Chapter 7. Animal Models of Xenobiotic Nuclear Receptors and Their Utility in Drug Development (Haibiao Gong and Wen Xie).

7.1. Introduction.

7.2. PXR and CAR Loss-of-Function (Knock Out) Mouse Models.

7.3. PXR and CAR Gain-of-Function (Transgenic) Mouse Models.

7.4. Humanized Mouse Models.

7.5. Utility of Xenobiotic Mouse Models in Pharmaceutical Development.

7.6. Closing Remarks.

7.7. References.

Chapter 8. Nuclear Receptors and Drug-Drug Interactions with Prescription Drugs and Herbal Medicines (Rommel G. Tirona and Richard B. Kim).

8.1. Introduction.

8.2. Prescription Drugs/Drug Classes Commonly Involved in Inductive Interactions.

8.3. Herbal Drug Medicines Commonly Involved in Inductive Interactions.

8.4. Pharmacology of Induction.

8.5. Clinical Aspects of Induction-Type Drug Interactions.

8.6. Inhibition of Nuclear Receptors in Clinical Drug Interactions.

8.7. Nuclear Receptor-Mediated Drug Side-Effects.

8.8. Perspectives.

8.9. References.

Chapter 9. Genetic Variants of Xenobiotic Receptors and Their Implications in Drug Metabolism and Pharmacogenetics (Jatinder Lamba and Erin G. Schuetz).

9.1. PXR (Pregnane X Receptor) Background.

9.2. PXR Gene Structure.

9.3. PXR Alternative mRNAs.

9.4. Genetic Variants in PXR’s Exons and their Functional Consequences.

9.5. Genetic Variants In Introns 2-8 and the 3’-UTR of PXR and their Functional Consequences.

9.6. Resequencing Strategy for the PXR Promoter and Intron 1.

9.7. Genetic Variation in the PXR Promoter and 5’-UTR and its Functional Relevance.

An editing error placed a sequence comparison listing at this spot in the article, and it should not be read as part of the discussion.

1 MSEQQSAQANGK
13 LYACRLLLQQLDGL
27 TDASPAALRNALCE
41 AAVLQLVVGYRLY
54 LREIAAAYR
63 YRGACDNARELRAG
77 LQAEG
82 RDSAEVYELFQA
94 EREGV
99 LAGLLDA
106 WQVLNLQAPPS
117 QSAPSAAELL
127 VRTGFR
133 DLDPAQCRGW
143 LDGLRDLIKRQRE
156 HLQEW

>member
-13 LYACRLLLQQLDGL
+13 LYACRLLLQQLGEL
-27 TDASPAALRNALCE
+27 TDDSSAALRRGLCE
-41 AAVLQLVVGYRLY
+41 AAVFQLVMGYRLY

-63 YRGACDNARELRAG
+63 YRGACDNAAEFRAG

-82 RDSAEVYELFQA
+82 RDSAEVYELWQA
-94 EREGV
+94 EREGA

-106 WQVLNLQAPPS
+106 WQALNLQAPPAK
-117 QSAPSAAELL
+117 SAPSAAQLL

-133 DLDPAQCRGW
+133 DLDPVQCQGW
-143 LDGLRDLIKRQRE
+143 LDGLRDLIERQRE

9.8. Genetic Variation in PXR’s Intron 1 and its Functional Relevance.

9.9. In Silico Analysis for Functional Effect of SNPs in PXR’s Promoter, 5’-UTR and Intron 1.

9.10. SNPs in PXR’s Promoter and Intron 1 Affect Putative HNF Binding Sites.

9.11. PXR SNPs Have Been Associated with Intestinal and Hepatic Inflammation and Diseases.

9.12. PXR Structural Variation and other Genomic Features.

9.13. PXR Summary.

9.14. CAR-Background.

9.15. CAR Gene Structure.

9.16. CAR Alternatively Spliced RNAs.

9.17. CAR Genetic Variants (SNPs) and their Functional Consequences.

9.18. CAR Summary.

9.19. References.

Chapter 10. Beyond PXR and CAR, Regulation of Xenobiotic Metabolism by Other Nuclear Receptors (Martin Wagner, Gernot Zollner, and Michael Trauner).

10.1. Introduction.

10.2. Farnesoid X Receptor.

10.3. Hepatocyte Nuclear Factor 4.

10.4. Vitamin D receptor.

10.5. Glucocorticoid Receptor.

10.6. Peroxisome Proliferator Activated Receptors.

10.7. Aryl Hydrocarbon Receptor (AhR).

10.8. Conclusions.

10.9. References.

Chapter 11. Emerging Role of Retinoid-Related Orphan Receptor (ROR) and Its Crosst alk With LXR(Liver X Receptor) in the Regulation Of Drug-Metabolizing Enzymes (Taira Wada and Wen Xie).

11.1. Introduction.

11.2. Orphan Nuclear Receptor RORα.

11.3. A Potential Role of RORs in Xeno- and Endobiotic Gene Regulation.

11.4. LXR and its Regulation of Drug Metabolizing Enzymes.

11.5. A Functional Cross-Talk Between RORa and LXR in the Regulation of Xeno- and Endobiotic Genes.

11.6. Closing Remarks.